We often hear it’s the new “Superfood” and can be on a par with any gluten-free foods. Quinoa has paved its way to the tables of health enthusiasts and people suffering from gluten sensitivity. But what is quinoa? Should it be labeled as a grain or a seed? So can you eat quinoa on the Paleo diet?
There are several foods in the world that are mislabeled as something else, just like tomatoes are fruits, but more people know it as a vegetable. There are other processed foods, such as grains and seeds, that are mistaken for something else and be excluded from Paleo recipes. Because it places the food into the wrong group, they add it to unhealthy or unwanted food lists. One familiar seed that is labeled and known as a grain by most people is Quinoa.
This pseudocereal is usually cooked like rice, before being added to salads, or made into bread, energy bars, or added to smoothies. This crop was grown for domestic use about 2,000 to 3,000 years ago, but it has been in use during the last 5,200 to 7,000 years but not during the Paleolithic era. We know this new superfood to have originated from the Andean region of South America and is still highly produced in this region.
For many years, the debate about whether quinoa is a grain or seed has confused many people who enjoy it but do not want to have any gluten in their system. So what is quinoa? Is it a grain or seed? And if it is a seed with significant benefits, should you include it on your Paleo diet food list?
Unfortunately, there are many who will classify quinoa as not being Paleo. However, the information that we provide below may just make you a little more willing to bend the rules.
If you’ve read Loren Cordain’s book on “The Paleo Diet” then you know that grains and pseudo – grains (seeds that are like grains) must be avoided. You already know that wheat, corn, and rice aren’t allowed as part of this diet.
But why is there so much controversy around Quinoa?
Quinoa is a SEED, and it has been cleared by many experts. Perhaps the reason quinoa is labeled as a “grain” is that they grow it from a grain crop genus called goosefoot. It still should not be mistaken as a grain, as it has distinct features from a grain.
Grains grow in clusters on top of the crop, just like wheat and oats, just the way quinoa grows. However, a grain is a merging of the seed coat and the fruit, which differs from quinoa. These pseudo – grains grow like that of an ovule with an embryo inside. In the same way, those seeds grow.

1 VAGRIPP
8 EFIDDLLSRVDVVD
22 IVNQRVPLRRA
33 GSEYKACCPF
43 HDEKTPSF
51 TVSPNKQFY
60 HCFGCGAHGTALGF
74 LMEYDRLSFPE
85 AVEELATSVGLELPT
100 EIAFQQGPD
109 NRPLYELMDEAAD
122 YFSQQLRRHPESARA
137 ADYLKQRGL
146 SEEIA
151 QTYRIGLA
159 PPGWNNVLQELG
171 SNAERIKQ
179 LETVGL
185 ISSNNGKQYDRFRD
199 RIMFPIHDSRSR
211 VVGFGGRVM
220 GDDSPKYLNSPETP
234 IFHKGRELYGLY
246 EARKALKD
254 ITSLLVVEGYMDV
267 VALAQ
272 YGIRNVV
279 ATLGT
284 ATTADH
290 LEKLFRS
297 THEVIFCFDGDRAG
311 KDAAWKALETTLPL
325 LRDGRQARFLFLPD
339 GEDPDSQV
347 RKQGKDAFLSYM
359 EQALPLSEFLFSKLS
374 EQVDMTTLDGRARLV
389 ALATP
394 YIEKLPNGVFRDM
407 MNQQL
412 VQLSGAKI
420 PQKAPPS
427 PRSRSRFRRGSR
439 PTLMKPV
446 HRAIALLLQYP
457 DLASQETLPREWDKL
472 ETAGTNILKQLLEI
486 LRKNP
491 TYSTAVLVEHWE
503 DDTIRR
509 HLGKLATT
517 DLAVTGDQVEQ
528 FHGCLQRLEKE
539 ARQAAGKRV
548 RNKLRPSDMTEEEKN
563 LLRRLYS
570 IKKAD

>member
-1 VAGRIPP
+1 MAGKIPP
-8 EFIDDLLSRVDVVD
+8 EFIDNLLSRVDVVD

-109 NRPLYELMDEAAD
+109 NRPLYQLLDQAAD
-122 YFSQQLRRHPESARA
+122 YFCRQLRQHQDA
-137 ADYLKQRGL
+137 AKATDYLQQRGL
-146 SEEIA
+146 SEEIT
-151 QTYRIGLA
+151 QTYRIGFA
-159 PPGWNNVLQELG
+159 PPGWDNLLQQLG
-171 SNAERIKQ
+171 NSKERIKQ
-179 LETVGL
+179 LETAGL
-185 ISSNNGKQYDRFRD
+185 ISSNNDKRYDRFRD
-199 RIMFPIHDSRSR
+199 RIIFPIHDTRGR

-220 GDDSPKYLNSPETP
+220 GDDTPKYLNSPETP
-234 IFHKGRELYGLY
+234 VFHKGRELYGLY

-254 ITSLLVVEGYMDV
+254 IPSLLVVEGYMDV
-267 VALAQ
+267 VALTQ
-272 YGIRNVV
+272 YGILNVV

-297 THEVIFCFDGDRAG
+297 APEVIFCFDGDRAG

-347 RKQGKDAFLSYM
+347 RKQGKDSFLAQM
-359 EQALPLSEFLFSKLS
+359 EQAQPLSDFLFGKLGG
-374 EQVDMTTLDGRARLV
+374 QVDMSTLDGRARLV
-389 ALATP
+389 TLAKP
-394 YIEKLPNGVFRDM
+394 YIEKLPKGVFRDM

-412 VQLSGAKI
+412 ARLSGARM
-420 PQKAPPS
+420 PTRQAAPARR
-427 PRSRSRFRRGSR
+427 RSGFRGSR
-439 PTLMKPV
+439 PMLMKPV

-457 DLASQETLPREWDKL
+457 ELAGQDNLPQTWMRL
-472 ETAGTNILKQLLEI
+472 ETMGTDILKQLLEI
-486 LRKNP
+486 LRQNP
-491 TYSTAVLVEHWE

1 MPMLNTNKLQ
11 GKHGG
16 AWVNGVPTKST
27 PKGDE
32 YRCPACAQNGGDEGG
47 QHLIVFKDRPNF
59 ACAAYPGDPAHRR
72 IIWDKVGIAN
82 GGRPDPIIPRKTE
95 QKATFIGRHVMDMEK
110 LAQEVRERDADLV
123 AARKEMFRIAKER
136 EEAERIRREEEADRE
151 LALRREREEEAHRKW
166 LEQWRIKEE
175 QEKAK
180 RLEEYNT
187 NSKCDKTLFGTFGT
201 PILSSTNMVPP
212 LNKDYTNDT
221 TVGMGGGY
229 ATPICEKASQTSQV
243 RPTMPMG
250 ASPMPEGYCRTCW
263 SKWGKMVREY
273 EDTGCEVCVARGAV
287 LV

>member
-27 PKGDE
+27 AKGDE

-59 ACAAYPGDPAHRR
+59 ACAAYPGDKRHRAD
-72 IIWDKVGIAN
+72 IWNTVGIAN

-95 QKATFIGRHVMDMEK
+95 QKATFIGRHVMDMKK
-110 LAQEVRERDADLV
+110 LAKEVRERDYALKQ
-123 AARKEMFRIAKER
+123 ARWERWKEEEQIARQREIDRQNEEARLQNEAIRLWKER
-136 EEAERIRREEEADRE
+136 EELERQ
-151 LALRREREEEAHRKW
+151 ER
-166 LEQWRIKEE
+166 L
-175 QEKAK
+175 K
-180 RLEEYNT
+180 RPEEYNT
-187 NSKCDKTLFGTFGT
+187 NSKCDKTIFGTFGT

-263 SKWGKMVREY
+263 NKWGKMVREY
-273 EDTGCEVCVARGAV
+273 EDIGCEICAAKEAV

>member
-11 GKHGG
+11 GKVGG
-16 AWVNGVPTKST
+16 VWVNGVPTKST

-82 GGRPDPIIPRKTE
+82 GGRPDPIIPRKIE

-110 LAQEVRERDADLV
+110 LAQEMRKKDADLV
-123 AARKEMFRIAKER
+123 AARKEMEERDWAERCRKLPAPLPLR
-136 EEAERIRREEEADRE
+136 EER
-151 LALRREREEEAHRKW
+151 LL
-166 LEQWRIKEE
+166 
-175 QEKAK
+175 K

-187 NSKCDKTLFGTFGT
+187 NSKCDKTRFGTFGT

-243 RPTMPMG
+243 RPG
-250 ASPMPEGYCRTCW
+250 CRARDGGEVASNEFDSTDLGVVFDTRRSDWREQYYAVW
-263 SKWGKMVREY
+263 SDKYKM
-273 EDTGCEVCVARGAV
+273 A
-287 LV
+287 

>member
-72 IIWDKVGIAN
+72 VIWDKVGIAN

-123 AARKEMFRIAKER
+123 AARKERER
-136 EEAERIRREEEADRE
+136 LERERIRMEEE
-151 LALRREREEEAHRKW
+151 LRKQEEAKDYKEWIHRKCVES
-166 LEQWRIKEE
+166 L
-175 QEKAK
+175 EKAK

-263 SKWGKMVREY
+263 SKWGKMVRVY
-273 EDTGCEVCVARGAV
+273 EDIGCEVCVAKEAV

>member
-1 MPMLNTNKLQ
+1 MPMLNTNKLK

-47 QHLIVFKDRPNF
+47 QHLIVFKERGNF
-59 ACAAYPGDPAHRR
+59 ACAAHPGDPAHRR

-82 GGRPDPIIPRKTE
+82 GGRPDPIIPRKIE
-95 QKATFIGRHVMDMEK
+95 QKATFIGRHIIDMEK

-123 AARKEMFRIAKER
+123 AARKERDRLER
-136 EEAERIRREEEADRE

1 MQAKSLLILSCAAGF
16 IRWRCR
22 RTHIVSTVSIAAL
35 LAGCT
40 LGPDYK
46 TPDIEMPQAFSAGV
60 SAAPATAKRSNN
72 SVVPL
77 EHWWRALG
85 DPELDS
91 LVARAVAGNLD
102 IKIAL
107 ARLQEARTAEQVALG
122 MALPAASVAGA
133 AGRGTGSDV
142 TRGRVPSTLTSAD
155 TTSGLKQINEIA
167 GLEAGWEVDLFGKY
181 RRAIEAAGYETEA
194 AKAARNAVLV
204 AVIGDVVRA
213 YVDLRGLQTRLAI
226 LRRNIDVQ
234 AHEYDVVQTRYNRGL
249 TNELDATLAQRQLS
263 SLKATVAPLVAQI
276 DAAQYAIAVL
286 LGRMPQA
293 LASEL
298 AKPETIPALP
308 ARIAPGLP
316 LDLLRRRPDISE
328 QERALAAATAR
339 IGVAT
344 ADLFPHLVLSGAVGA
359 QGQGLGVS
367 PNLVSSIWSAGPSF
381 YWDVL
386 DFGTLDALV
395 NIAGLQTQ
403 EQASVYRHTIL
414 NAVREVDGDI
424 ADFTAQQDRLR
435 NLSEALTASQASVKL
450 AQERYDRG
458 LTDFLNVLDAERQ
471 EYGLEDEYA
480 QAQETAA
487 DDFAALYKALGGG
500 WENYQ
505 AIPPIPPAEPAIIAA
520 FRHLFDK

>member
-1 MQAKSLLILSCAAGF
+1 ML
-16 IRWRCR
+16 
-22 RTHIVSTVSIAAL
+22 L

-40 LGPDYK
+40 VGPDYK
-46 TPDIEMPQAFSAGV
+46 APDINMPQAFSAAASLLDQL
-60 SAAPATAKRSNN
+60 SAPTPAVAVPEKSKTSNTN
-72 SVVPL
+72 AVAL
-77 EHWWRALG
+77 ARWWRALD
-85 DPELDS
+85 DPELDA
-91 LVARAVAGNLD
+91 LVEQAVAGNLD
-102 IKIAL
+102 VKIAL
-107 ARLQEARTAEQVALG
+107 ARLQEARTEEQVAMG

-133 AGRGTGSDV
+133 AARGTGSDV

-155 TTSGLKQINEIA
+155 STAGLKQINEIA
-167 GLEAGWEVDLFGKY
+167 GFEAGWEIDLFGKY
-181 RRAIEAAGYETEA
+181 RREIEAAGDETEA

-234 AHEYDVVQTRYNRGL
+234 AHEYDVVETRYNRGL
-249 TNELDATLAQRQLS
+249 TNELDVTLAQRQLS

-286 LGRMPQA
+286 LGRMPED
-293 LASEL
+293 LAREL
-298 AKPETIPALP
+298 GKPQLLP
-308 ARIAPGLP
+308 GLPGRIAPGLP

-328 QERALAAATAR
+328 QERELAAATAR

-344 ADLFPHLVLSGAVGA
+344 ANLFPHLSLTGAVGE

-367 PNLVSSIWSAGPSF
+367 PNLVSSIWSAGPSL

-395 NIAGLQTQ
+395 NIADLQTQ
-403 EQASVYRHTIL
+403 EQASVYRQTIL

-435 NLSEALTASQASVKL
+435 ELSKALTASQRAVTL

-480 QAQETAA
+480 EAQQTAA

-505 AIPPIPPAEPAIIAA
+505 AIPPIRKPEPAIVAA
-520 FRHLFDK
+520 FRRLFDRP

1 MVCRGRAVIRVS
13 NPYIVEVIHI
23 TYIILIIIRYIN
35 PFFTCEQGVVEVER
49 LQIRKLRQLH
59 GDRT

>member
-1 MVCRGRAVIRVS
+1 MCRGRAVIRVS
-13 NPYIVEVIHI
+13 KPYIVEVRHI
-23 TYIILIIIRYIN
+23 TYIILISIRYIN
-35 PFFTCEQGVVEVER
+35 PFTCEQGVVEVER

Instead of being labeled under cereals where grains are to be found, they should label quinoa as a pseudo-cereal. We use pseudo-cereals just like cereals but are in seed form. Still not convinced? According to Wikipedia, quinoa “is a species of the goosefoot genus (Chenopodium Quinoa), a grain crop grown primarily for its edible seeds.”
So it is proper to call it a seed instead of a grain. This seed has over 120 varieties, but it is more commonly known for three types: white, red, and black. The leaf of quinoa can also a vegetable but is not produced or used as widely as the seeds.
As a result of this unusual categorization, there are many who are still confused about what quinoa is, and how it can affect one’s health if you were to eat it regularly.
You could find yourself reading several articles regarding this food and be bombarded with several answers about it.
There is no right or wrong when it comes to this particular food. We’re sorry our answer is a little vague, but when it comes to including Quinoa in your Paleo diet, it is really up to you if you include it or not.
As already mentioned above, technically quinoa isn’t a grain, and this is why so many people immediately jump to the conclusion that it is a Paleo food. As it is a seed, why do some say it isn’t allowed as other seeds are?
That’s quite a good point. For anyone looking for an alternative to grains, many would consider quinoa as a suitable alternative. But you need to know that this food actually contains some harmful properties that grains contain.
As you will be aware, grains are a food that you need to avoid as part of the Paleo diet as they have been heavily processed in order for our bodies to be able to consume them.
Plus another reason for avoiding them is that they contain such anti-nutrients as lectins, saponins, and gluten. They have shown these to be harmful to the lining of your digestive system and have an adverse effect on your immune system.
Also like grains, quinoa contains a sizeable amount of carbohydrates in it. In fact, if your aim when following the Paleo diet is to burn fat rather than carbs, this is certainly one food you need to avoid. Quinoa unlike say tomatoes has a Glycemic Index number of 53.
They label quinoa as a Superfood for several reasons. Quinoa has a lot of nutrients that help maintain a healthy body. The main nutrients that you’ll find in this food are:-
Plus, you’ll also find quinoa is an excellent source of the following nutrients:-